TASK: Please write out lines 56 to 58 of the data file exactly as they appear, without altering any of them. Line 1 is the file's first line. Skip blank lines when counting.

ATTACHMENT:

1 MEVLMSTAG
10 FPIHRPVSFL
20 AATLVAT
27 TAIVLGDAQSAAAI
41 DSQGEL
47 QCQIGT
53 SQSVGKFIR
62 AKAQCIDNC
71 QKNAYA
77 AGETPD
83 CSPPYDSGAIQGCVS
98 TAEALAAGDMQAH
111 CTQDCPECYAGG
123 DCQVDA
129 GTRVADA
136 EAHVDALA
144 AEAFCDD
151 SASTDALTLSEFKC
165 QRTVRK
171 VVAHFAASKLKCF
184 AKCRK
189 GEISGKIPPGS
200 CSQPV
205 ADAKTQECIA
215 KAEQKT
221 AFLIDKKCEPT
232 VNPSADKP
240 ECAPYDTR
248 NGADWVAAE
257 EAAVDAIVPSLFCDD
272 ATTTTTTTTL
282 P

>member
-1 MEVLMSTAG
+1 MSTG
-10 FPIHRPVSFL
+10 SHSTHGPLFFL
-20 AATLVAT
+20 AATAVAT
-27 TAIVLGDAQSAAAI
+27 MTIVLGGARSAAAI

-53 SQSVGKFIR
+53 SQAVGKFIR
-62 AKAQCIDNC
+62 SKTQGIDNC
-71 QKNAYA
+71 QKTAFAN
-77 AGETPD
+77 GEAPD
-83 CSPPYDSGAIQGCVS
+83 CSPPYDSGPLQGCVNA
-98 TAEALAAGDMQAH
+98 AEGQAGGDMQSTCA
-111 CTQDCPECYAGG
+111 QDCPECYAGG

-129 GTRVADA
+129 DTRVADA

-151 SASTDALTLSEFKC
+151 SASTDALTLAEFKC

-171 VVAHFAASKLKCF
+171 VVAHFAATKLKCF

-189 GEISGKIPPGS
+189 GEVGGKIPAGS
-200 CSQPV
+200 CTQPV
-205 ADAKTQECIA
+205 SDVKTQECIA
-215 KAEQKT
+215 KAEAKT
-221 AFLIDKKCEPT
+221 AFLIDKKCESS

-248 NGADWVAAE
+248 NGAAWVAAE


-129 GTRVADA
+129 DTRVADA

-151 SASTDALTLSEFKC